Vyacheslav Artyomov – Master of Percussion

Vyacheslav Artyomov has developed his own musical language. It isn’t so much about scales and chords as it is timbres and sound clouds. In other words, the perfect aesthetic for percussion ensembles.

This release features two works commissioned by the Mark Pekarsky Percussion Ensemble, performed by that ensemble. The earliest work, Totem is a marvelous study in instrumental potential.

The work begins with swirling clouds of sound that coalesces into a rhythmic section before dissolving into another ethereal cloud. Arytomov uses 69 instruments, creating interesting combinations of wood, metal, leather.

In A Sonata of Meditiations (1978) Artyomov adds another dimension to his mix of tonal and indefinite pitch percussion. Each of the four movements — or meditations — add a player. So the first movement has one performer, the second, two and so on.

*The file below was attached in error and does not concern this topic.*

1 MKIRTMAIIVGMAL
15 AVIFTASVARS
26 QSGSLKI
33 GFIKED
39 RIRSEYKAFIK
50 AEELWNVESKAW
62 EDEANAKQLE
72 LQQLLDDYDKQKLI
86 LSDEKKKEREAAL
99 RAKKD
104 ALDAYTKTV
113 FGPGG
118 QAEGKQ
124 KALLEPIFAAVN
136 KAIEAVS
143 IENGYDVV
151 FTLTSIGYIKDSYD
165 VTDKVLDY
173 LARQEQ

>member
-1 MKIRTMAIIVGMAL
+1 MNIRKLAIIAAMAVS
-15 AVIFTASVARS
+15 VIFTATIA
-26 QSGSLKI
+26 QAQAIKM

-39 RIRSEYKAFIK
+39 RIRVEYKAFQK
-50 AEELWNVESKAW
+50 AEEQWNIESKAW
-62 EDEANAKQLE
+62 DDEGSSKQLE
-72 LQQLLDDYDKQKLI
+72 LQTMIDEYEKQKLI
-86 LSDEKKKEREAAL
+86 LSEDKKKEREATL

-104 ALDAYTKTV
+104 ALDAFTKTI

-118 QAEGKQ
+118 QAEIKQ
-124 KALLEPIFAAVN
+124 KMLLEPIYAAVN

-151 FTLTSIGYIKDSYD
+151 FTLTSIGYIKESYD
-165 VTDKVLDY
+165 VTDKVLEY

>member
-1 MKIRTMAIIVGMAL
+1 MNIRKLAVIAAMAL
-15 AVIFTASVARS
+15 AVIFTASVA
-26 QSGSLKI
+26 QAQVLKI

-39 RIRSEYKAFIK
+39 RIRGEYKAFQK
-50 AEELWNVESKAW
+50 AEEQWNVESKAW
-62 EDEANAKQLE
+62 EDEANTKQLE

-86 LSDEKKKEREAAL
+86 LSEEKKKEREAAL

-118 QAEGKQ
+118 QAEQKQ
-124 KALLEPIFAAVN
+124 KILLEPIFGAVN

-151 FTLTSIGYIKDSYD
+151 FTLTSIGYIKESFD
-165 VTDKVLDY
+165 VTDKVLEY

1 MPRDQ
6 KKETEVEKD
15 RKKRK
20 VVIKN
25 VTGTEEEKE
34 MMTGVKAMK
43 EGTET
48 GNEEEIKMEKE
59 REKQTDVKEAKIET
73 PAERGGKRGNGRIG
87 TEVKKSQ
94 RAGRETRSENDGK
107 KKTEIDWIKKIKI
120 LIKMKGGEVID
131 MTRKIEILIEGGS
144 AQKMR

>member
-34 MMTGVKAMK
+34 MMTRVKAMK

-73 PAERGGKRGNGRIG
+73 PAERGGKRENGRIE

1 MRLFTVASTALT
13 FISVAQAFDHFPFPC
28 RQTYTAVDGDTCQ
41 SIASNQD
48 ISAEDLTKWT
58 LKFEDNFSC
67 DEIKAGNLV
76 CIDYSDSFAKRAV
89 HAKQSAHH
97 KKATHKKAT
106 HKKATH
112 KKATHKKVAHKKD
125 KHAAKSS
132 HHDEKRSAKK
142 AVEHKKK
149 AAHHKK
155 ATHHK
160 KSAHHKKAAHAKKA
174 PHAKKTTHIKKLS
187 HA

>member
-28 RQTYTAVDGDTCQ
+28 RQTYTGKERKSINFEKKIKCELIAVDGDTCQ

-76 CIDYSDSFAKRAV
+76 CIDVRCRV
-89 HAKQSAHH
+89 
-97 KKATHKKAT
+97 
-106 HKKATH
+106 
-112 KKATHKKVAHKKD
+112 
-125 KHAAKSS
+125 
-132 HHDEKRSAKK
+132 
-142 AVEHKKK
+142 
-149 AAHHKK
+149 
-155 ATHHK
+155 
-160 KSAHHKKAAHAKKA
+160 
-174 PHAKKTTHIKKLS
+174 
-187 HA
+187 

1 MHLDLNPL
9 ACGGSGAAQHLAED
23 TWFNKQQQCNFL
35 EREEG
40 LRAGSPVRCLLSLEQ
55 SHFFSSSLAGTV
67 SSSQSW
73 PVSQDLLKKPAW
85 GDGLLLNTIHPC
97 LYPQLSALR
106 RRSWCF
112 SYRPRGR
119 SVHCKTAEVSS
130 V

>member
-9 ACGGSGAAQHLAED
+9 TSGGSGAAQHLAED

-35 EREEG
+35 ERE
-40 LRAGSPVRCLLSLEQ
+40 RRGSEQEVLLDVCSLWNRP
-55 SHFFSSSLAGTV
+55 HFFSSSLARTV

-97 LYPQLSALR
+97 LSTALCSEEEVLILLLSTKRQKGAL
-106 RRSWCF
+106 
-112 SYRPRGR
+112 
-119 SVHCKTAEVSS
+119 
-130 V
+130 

What I admired was how diverse the collection of sounds Artyomov uses even with just a single player.

A Garland of Recitations is a study in contrasts. Composed in conjunction with Meditations, it uses four performers in an entirely different fashion. Strings provide a continual, slowly evolving sound cloud. Four wind instruments — oboe, clarinet, saxophone, flute — each perform individually over this swirling sound.

Atryomov pushes the wind instruments to their limits — and it pays off. The stark contrast between the energy and intensity of the soloists with the self-effacing string sound creates a work of exceptional beauty.

These recordings were originally issued on Melodyia in the early 1990s. There’s a slight softness to the sound, but overall I heard an exceptional amount of detail. And hearing that fine detail is essential to fully appreciate these performances.

Highly recommended.

Vyacheslav Artyomov: A Sonata of Meditations; A Garland of Recitations; Totem
Mark Pekarsky Percussion Ensemble; Vladimir Pakulichev, flute; Anatoli Liubimovm, oboe;
Lev Mikhailov, saxophones; Valeriy Popov, bassoon;
Academic Symphony Orchestra of the Moscow State
Philharmonic; Virko Baley, conductor
Divine Art

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